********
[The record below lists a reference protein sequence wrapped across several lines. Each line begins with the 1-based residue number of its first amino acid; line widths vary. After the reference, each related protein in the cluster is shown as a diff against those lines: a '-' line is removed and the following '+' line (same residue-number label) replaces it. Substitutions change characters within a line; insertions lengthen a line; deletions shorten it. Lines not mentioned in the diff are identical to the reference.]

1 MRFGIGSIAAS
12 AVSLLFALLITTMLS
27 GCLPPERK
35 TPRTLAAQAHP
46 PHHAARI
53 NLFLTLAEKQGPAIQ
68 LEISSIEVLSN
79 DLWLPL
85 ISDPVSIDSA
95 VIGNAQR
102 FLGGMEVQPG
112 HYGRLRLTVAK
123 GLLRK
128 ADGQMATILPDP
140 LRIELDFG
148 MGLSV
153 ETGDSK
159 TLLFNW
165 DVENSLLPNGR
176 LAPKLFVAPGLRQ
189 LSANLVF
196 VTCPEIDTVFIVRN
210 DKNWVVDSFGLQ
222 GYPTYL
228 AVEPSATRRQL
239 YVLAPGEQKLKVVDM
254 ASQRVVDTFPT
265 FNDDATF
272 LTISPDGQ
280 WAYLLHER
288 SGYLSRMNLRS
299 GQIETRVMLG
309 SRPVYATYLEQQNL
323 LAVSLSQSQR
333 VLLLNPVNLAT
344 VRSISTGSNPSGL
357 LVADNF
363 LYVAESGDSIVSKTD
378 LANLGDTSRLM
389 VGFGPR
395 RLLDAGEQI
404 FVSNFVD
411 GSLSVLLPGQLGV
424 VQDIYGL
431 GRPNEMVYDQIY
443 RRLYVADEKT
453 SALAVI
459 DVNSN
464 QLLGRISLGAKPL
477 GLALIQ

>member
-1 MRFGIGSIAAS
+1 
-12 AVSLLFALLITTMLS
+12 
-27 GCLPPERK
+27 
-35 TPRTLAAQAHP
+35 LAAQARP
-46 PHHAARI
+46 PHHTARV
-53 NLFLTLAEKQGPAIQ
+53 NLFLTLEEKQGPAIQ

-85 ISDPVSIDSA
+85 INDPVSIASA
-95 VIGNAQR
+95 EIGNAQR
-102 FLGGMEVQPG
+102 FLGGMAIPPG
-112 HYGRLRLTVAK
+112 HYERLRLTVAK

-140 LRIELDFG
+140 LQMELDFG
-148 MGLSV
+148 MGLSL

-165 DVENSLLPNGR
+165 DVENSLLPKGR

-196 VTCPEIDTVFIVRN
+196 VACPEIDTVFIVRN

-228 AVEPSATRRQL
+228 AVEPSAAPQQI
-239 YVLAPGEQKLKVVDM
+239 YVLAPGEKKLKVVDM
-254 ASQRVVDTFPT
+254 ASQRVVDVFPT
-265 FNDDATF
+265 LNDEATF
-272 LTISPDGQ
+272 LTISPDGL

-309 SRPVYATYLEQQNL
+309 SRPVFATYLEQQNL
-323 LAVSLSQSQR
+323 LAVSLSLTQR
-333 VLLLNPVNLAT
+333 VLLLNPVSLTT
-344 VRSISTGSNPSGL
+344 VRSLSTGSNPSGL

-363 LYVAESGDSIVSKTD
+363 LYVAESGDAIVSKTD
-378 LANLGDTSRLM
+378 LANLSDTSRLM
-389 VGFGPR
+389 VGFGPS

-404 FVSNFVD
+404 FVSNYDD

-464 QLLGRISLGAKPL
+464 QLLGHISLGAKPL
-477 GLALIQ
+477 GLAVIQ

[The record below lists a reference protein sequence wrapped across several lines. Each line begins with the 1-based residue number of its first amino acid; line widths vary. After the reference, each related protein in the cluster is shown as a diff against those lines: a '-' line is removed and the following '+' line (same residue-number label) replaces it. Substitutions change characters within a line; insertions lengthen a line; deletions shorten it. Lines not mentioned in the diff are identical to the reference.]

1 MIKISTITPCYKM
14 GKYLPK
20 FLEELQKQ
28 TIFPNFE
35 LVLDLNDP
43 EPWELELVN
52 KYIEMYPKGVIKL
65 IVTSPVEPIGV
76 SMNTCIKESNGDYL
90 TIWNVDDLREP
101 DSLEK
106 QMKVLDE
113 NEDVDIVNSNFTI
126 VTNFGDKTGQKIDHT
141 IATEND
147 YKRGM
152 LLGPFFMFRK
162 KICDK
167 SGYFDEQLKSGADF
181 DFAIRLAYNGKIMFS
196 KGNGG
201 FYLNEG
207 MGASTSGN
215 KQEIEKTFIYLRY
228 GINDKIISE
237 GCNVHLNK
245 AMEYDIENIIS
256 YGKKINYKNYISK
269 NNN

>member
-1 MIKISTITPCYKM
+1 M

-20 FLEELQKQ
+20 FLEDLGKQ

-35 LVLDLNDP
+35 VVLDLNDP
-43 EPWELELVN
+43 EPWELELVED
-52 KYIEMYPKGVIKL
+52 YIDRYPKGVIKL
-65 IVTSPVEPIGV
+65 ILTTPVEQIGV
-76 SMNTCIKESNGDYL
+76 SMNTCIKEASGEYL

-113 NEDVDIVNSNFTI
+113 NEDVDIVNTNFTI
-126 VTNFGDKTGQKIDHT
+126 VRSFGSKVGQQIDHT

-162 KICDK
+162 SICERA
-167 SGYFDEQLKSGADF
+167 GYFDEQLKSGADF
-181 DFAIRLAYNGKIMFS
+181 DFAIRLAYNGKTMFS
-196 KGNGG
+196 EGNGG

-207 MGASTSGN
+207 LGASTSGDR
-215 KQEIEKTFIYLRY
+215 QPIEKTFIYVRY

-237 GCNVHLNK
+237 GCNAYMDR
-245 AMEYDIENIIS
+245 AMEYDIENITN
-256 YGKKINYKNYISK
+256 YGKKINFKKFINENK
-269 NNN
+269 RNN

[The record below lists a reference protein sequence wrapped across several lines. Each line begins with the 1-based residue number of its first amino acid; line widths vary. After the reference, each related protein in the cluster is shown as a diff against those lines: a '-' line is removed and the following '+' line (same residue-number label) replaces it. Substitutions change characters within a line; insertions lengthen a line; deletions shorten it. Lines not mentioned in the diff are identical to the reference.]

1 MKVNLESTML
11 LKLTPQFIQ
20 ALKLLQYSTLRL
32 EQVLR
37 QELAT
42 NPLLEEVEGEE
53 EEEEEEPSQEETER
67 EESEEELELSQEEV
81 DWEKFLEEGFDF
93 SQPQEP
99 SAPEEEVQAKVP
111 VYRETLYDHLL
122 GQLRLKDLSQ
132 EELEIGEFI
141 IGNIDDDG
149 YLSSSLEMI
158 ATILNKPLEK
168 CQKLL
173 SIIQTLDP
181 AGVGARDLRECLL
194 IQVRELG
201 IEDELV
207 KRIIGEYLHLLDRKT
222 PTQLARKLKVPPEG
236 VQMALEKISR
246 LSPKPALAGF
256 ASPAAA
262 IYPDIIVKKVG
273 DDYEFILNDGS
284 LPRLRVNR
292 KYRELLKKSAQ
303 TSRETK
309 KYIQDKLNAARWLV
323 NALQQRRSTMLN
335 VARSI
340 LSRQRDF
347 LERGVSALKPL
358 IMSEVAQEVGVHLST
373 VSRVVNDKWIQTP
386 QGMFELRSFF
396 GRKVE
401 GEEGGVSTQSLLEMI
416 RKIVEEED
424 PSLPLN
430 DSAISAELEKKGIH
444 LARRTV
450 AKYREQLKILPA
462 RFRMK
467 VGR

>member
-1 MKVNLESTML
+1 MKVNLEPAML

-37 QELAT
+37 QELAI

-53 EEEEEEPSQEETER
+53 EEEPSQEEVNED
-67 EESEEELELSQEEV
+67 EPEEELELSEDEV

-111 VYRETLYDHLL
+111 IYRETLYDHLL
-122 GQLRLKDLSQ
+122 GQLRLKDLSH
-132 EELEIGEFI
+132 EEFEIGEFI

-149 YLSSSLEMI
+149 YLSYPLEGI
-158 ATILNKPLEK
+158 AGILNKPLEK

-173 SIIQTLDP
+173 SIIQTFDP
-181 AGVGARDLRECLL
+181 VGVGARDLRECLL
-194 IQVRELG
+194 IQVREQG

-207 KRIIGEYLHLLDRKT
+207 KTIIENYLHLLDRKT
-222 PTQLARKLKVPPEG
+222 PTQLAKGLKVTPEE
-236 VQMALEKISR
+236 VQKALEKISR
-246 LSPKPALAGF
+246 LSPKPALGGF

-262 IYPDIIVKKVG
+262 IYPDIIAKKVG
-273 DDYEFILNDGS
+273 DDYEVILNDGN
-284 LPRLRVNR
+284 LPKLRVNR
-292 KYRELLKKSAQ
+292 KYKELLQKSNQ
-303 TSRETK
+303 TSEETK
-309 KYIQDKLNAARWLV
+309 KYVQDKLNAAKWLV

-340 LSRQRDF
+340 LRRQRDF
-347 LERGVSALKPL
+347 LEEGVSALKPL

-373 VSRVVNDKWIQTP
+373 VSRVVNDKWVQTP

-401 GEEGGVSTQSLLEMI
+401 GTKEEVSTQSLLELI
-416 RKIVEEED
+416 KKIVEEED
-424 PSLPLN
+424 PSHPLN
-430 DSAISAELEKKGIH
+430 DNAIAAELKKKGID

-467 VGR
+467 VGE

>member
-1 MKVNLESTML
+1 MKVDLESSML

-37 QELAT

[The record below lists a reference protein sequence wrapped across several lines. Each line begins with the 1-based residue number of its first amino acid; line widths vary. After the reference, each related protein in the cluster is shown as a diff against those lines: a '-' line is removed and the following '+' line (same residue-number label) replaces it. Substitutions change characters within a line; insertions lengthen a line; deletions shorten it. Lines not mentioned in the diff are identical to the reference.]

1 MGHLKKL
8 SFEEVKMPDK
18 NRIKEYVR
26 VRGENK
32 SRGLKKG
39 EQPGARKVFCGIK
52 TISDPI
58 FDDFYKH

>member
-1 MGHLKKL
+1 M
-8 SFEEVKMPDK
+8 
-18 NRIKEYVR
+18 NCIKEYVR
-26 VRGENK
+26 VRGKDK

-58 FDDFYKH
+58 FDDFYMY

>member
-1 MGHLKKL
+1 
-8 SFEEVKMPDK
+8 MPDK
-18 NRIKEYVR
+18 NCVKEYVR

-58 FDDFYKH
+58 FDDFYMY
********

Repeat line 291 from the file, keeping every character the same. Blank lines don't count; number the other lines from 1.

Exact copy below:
>member